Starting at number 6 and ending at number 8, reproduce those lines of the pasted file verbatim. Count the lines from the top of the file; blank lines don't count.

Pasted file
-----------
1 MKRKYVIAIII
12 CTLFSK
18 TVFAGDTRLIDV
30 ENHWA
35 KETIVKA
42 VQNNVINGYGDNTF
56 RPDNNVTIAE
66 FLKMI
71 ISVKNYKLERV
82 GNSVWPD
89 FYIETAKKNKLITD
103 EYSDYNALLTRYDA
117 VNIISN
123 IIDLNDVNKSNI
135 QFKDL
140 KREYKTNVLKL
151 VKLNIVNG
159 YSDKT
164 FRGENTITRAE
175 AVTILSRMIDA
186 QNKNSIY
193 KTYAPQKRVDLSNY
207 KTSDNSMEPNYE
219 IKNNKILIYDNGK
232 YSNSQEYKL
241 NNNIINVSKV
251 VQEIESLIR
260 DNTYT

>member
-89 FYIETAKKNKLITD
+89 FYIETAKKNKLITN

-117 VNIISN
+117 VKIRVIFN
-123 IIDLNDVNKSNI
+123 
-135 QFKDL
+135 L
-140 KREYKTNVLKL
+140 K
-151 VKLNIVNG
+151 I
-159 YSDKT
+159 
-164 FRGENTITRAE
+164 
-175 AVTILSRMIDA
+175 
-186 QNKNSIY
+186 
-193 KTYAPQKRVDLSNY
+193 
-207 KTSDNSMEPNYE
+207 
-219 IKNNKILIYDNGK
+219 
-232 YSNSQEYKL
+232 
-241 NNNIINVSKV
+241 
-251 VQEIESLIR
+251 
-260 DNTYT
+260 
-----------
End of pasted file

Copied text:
42 VQNNVINGYGDNTF
56 RPDNNVTIAE
66 FLKMI